segment base address in window9x system

HI,all,happy new year!

I have a dirty straightforward question.

I use a simple programm(not important for this question) in vc6.0 and i debug it and find the segments are these numbers:

CS = 015F DS = 0167 ES = 0167
SS = 0167

i know basics of protected mode and i know numbers above are segment selector pointing to the DGT OR LGT as index.

Once Nietod said all segments point to 0x00000000 in win9x 'cause it uses flat memory address by page mechanism.

But i feel curious  if that is true ,then 0167 = 0157 in the descritor table?

my question is how to find the bass address of a segment programmatically or use a tool in the virtual 32bits flat memory?

ie: the base address  of descriptor structure of DS or CS etc. in the LDT OR GDT.

or in other words.
in win9x,if all segments begin at the same addresss 0x000000?
here not include some specifi purpose segment,i just refer to DS,ES,CS ,SS etc.

I wanna know if nietod is right,so i must find what base address in GDT OR LDT a segment selector number points,like 167 etc....
Please comments more before your answer 'cause i need better solution and wide advices ,i'm very very urgent regarding this!!!!!!!!!!!!!!!!!!!!!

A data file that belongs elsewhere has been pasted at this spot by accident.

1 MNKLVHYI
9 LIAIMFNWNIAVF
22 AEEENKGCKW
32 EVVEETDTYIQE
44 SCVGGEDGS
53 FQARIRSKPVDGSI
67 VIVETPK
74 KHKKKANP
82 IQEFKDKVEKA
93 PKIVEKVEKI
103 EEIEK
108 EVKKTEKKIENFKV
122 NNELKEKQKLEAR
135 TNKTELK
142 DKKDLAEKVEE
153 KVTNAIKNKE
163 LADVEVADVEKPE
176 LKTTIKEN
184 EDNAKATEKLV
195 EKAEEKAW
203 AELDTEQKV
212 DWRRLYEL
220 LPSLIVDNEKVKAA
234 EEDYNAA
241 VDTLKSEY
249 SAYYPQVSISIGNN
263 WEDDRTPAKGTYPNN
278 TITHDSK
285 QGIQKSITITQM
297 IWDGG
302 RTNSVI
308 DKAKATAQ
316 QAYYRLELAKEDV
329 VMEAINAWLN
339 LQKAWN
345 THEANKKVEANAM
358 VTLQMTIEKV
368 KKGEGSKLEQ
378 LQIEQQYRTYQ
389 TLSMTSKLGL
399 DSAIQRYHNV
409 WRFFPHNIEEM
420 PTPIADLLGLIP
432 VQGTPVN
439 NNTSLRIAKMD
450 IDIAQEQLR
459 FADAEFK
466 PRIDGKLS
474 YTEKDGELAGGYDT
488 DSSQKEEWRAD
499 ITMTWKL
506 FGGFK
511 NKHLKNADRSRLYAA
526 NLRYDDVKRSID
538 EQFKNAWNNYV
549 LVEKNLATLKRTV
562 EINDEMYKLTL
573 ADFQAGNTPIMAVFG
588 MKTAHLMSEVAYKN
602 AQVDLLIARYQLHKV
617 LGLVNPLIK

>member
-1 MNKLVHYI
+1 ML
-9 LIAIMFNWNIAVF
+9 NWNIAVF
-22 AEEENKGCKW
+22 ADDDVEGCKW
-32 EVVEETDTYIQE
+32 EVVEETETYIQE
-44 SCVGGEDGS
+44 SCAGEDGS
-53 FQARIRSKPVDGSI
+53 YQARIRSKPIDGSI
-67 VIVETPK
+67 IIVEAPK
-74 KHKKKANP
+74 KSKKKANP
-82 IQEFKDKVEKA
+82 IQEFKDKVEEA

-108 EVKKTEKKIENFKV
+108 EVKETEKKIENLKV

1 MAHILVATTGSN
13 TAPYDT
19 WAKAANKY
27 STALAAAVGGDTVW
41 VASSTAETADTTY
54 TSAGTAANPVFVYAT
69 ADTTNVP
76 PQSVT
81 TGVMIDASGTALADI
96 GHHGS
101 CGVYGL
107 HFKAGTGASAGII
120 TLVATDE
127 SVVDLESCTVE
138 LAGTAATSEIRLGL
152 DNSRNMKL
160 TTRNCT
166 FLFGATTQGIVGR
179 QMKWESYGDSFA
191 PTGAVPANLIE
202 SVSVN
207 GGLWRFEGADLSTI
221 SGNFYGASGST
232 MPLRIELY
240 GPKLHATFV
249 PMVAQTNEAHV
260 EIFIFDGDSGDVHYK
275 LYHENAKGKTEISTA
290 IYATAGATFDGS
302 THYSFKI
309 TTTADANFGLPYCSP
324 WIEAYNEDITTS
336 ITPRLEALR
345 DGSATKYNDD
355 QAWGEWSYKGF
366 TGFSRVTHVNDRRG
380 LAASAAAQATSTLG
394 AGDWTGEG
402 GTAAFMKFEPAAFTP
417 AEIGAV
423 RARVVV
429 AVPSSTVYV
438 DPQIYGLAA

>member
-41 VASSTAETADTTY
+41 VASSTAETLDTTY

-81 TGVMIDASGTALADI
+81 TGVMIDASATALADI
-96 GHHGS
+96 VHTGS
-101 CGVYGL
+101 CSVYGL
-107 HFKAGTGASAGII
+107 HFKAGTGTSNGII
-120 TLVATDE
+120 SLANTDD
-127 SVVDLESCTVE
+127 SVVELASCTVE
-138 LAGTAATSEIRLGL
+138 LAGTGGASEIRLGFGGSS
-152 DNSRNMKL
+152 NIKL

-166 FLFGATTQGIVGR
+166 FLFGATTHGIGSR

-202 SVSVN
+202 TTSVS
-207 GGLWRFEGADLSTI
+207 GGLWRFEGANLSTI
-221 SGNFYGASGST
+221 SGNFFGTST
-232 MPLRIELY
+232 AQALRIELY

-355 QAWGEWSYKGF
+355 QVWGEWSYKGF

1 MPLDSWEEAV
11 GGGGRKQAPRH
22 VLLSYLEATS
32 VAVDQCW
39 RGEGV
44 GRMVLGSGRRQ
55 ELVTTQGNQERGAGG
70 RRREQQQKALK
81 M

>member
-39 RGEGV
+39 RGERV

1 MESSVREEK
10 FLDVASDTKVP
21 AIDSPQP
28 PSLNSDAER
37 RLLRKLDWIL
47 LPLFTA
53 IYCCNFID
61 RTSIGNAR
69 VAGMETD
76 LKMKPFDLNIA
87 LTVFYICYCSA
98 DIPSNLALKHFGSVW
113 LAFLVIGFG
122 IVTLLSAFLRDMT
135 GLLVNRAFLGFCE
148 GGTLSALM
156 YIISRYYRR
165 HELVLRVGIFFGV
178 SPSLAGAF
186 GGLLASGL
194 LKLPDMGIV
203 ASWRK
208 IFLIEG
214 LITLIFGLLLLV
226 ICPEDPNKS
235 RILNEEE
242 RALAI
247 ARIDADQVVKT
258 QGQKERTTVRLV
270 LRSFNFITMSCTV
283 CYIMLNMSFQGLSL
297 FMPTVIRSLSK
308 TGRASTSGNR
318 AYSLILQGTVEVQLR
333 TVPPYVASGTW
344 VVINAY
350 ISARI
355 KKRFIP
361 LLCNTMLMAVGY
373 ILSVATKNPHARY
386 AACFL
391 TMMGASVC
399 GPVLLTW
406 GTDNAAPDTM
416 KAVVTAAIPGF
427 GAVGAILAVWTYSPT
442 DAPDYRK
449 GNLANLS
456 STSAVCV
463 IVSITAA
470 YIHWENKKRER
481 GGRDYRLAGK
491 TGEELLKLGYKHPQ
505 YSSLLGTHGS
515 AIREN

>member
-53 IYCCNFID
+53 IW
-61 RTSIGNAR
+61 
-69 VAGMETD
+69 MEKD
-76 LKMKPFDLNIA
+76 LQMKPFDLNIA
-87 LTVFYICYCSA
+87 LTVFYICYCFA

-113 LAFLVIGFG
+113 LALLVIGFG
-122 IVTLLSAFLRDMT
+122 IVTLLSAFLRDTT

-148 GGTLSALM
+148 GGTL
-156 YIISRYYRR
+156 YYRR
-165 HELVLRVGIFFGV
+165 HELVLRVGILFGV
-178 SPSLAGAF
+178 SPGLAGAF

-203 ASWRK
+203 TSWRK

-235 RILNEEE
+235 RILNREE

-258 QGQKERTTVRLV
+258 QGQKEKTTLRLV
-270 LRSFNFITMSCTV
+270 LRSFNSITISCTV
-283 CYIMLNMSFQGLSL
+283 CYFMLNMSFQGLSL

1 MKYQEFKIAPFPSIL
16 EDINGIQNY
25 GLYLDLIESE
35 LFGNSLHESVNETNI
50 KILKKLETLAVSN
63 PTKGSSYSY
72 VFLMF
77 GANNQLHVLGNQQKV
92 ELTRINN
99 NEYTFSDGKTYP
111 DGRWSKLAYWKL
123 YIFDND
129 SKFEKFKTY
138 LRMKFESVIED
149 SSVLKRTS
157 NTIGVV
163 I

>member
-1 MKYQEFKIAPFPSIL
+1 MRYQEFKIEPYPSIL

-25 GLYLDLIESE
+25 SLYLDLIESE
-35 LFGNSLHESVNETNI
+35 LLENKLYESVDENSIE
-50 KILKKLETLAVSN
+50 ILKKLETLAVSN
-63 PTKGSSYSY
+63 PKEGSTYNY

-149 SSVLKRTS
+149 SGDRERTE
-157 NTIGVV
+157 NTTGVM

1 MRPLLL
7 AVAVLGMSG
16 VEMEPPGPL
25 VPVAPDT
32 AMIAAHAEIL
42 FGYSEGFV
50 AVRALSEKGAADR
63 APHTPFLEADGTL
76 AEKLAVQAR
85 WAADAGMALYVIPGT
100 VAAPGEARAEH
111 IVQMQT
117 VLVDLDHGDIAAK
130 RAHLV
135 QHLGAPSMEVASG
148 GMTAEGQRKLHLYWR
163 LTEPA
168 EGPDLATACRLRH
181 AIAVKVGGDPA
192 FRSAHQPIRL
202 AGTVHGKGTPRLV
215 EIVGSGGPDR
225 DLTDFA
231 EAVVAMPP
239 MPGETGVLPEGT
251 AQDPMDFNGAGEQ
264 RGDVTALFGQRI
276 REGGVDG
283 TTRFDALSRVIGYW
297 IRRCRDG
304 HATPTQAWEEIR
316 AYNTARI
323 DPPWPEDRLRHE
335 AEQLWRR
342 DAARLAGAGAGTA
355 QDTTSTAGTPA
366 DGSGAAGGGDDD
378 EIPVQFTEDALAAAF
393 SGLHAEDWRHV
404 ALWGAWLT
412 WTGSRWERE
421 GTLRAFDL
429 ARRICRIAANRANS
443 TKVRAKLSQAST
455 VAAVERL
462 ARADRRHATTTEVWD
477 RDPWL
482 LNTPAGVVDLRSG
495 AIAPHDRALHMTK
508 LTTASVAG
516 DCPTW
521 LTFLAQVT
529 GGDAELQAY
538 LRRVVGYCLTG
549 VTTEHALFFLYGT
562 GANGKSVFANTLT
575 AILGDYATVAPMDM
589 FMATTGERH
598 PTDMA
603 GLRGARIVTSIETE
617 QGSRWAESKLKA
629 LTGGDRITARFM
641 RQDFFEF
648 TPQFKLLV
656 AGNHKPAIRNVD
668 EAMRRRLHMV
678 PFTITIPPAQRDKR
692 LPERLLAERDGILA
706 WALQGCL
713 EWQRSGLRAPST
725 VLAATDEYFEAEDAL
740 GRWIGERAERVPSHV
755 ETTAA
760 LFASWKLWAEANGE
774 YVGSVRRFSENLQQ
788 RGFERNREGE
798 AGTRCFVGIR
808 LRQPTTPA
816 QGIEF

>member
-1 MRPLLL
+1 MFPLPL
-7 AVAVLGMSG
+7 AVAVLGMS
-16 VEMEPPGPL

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>> Once Nietod said all segments point to
>> 0x00000000 in win9x 'cause it uses flat
>> memory address by page mechanism
Not all, but all used directly by a 32 bit program.  (if the 32 bit program calls a 16 bit driver, then some segments, like the code segment for sure, will switch to 16 bit segments that most likely don't start at 0.

You should see that your program uses only two selectors.  In this case 167h is used for all of you data segments and 15Fh is used for the code segment.  Bot indicate the same memory addresses, (0 to FFFFFFFFh) the difference is that the code segment descriptor has a flag set to indicate that the segment is read-only and executable and the data segment does not.


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Starting with the selectors, the selectors have 3 parts.  The high 13 bits are an index into the descriptor table, bit 2 is a flag that indicates which descriptor table is to be used (1 for LDT and 0 for GDT), bits 0 and 1 form a 2 bit number that indicate the requested priviledge level to be used with the selector (this is used to decrease access rights to a segment, it can't be used to increase them, but that's getting off topic.)

So your two selectors break down as follows.
CS = 15Fh = 101011111b
index = 101011b = 43
table = 1 = LDT
RPL = 11 = least privildeged